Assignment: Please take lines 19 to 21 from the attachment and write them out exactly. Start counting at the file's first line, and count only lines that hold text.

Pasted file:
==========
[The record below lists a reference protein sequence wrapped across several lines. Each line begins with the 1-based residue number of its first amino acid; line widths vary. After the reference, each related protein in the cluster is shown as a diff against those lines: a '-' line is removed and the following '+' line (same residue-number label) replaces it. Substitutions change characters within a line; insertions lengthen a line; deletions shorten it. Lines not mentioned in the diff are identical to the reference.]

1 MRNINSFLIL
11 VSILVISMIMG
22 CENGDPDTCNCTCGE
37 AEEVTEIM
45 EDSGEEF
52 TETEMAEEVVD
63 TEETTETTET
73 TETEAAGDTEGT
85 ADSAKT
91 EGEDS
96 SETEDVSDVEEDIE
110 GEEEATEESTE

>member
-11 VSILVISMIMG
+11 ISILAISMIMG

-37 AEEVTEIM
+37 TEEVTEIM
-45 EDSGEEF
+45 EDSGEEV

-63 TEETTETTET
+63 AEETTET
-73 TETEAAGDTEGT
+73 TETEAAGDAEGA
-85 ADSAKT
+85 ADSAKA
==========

-45 EDSGEEF
+45 EDSGEEV

-63 TEETTETTET